Ki Tavo

Hello dear Kolot Mayim friends,

Another week draws us closer to Rosh Hashanah. This week we explore Ki Tavo – when you come near. Torah is speaking to us about k’lal Yisroel, the Israelite peoples entering the Land, but for us, today, Ki Tavo also carries the extra meaning of approaching our new year. What is coming ahead for us and what are we leaving behind? And what do we want to build?

In Ki Tavo, Chapter 27, we read that the Israelite elders issue a command to the people. When they arrive – finally – into the Land, they are to set up great stones, coat the stones with plaster and inscribe the stones with words of Torah. This command is repeated twice. Not only should the words of Torah be inscribed on these stones – but those words should be well-clarified and protected with an extra coating of plaster. What does this all mean?

Should the writing of Torah be (merely) clearly legible? Or, should there be some explanation of meanings attached to these commands? How could there be stones large enough for all these commands, to say nothing of explications of meaning? Rashi states that the words should be clear to anyone who reads them – as in all of the then 70 primary languages. Ibn Ezra opts for a clear and legible inscription. He adds that not all of Torah could be inscribed – just the basics if you will.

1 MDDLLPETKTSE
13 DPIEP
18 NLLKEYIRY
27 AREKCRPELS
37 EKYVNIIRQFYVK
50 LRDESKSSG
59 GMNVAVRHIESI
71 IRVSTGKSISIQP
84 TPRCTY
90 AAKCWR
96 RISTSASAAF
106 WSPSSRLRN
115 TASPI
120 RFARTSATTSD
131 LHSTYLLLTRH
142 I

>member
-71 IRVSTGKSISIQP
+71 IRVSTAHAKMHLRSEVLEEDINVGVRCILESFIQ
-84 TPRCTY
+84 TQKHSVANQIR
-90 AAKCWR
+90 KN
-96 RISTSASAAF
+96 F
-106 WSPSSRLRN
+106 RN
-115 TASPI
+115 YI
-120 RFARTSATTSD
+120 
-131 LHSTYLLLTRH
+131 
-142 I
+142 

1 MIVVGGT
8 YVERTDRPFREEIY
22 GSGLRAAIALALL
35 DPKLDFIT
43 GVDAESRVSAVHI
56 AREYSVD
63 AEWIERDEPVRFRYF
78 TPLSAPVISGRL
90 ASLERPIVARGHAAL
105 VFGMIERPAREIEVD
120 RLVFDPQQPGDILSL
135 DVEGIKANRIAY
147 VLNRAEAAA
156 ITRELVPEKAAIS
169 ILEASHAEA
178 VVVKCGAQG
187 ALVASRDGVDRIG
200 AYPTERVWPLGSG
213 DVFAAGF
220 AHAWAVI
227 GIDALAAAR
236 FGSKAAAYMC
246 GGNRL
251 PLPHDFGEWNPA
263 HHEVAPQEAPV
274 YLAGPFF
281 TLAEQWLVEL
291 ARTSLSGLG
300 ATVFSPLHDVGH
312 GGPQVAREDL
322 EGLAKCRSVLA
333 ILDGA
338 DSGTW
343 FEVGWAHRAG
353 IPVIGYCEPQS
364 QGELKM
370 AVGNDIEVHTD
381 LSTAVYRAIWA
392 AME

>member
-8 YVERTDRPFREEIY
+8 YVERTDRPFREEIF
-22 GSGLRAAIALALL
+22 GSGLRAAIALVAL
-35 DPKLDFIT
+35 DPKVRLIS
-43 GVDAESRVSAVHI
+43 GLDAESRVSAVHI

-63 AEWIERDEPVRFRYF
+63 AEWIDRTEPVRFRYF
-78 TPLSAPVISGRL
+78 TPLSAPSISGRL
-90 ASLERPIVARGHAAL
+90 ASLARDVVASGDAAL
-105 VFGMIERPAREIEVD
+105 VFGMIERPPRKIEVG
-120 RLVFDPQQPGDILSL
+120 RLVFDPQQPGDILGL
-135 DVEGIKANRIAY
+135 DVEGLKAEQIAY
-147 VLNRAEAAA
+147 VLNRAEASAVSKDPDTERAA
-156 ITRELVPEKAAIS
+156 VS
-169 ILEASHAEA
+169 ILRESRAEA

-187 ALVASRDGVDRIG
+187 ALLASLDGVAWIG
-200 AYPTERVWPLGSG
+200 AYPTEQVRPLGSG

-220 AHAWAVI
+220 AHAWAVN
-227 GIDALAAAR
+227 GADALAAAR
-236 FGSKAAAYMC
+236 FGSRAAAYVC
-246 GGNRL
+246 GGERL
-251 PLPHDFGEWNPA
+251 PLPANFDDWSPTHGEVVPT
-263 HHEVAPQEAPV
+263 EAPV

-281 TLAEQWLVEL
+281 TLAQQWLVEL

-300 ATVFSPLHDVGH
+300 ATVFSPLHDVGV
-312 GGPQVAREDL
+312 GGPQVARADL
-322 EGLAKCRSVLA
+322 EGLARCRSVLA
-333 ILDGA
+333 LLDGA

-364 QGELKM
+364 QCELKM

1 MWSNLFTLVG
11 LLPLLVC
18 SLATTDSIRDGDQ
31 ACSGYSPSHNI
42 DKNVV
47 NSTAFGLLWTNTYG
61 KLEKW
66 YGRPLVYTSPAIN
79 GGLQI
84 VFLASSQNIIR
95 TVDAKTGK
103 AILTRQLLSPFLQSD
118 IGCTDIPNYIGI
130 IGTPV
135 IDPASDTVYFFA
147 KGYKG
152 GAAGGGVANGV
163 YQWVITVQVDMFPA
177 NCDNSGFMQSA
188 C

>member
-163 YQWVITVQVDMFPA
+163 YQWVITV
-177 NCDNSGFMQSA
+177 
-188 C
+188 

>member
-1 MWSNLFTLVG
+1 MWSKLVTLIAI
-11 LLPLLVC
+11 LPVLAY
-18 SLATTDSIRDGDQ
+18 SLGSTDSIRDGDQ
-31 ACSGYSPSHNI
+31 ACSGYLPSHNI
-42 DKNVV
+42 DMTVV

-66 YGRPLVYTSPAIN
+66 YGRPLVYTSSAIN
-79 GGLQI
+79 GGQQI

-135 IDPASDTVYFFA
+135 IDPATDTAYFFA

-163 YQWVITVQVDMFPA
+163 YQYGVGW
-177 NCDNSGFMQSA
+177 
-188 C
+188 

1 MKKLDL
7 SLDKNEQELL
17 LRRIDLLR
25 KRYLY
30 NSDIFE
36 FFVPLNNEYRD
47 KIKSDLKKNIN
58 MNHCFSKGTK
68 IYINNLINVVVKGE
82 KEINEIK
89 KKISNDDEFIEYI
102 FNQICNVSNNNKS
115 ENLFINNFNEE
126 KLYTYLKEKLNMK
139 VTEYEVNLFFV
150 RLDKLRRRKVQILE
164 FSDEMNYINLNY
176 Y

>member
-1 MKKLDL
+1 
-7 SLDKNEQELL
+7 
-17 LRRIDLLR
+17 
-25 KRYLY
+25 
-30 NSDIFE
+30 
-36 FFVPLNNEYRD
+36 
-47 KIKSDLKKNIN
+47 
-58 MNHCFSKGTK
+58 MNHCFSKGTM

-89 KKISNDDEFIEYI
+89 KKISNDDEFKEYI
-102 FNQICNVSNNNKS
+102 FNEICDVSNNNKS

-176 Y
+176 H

One thinks of Stonehenge, but with inscriptions. Torah is no longer just carried on stone tablets but on pillars, and still carved into stone. Imagine what a monument – of memory and of inspiration these pillars would have been to the people as they entered the Land, unsure of where they are headed, but holding fast to the words of what they have heard.

I thought of the pillars at Yad VaShem, in the Valley of the Communities, built from large blocks of Jerusalem stone, inscribed with the names of over 5,000 Jewish villages and shtetls and towns, destroyed, their residents annihilated. The pillars in Yad VaShem stand in memory– and in defiance of destruction in the Land of Israel.

The New Year is a time when we think back through the previous year – and often build a pillar of good intentions in our minds. We say to ourselves, when we are feeling a little doubtful – “it isn’t engraved in stone” but our elders wanted our commandments to be literally engraved in stone. Pillars, not so portable – for all to see. A Magna Carta, if you will engraved in stone, not inscribed in ink.

These days of Elul are a time to think about what might be engraved in stone for us today. And engraved on our hearts.

Kein yehi ratson,

Rabbi Lynn